I honestly don’t know how to go about writing this. I feel like I was supposed to simply learn about what life was like thirty years ago, but that isn’t all that happened.
Overall similarities and differences were easily observed but it prompted further discussion on how these connections have shifted over time. Our childhoods took the same paths but resulted in separate outcomes due to how radically altered humanity has become. Growing up, my mom’s family could be considered more privileged than others at the time. She had a horse, attended a private school, went on vacations to Greece and Hawaii, and had healthy relationships and prosperous opportunities in further education and work. In a way, I’ve endured something similar.
I go to a great school, have supportive and amazing friends, and a family who loves and cares for me. I’m provided with promising career paths and the ability to pursue a higher scholarship. The only true difference in our childhoods is how the world has progressed, and a large part of that is due to the rapid development of technology.I know a part of this assignment is to emphasize how Shakespeare’s writing persists throughout the generations, but in total honesty these similarities are becoming less true to the future as time goes on. It’s the most surreal experience to have gone into elementary school with crayons and Game Boys and to be leaving highschool with the most advanced supercomputers in our pockets. It’s even crazier to think that the largest technological advancement when my mom was fourteen was the invention of the CD. Computers had just been introduced into schools by the time my mom reached high school.
Our public school education now is as rigorous as her private school’s education was back then. The pressure surrounding getting good grades to be accepted into prestigious schools and boost status is more pronounced than ever before. My mom’s family expected her to graduate from high school and a four-year university, which still holds true to teens of today.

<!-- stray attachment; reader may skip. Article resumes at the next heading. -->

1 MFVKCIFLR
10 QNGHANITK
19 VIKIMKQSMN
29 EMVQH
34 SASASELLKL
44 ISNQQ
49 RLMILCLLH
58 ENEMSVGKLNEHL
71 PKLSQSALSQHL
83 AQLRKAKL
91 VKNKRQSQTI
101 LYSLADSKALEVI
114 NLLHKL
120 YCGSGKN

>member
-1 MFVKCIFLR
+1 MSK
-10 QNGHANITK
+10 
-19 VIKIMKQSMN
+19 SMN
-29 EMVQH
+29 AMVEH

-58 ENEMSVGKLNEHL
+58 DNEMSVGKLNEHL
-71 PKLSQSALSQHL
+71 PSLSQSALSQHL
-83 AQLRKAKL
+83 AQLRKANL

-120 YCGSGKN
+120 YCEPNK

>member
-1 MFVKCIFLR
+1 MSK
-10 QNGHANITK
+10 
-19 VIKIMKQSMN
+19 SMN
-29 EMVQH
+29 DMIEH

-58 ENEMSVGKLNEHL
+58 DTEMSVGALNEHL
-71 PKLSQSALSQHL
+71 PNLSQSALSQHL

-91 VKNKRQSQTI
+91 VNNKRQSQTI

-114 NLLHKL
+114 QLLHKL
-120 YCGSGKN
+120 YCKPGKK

It seems that current society is expecting more and more from much younger children, generating more demanding curriculums and tests, something not as ubiquitous to the students of the 2000s. Gen X was the first generation to embrace further civil movements, which is a defining feature of the personalities and beliefs of millennials. My mom is a product of an era that began to vocalize that women don’t need to wait around for a man to determine their worth, which had been the silent rule for centuries before. Individuality has become more accepted within the last decade, meaning the children of today will have never known a world without extreme majoral animosity to multiple unique personas. My mom’s childhood prompted her to explore multiple perspectives as a result of conflicting standpoints. This was the catalyst that helped spark the transition from conceded conformity to welcomed ambiguity. Parents tend to raise their children to reflect how they were parented, and social/technological factors have begun to influence this outcome.
I am part of the last generation to truly embrace a childhood of relative peace and security from a rapidly shifting world. However, as we progress, our own experiences are becoming ensnared in the digital age, rendering many of our differences falsely pronounced.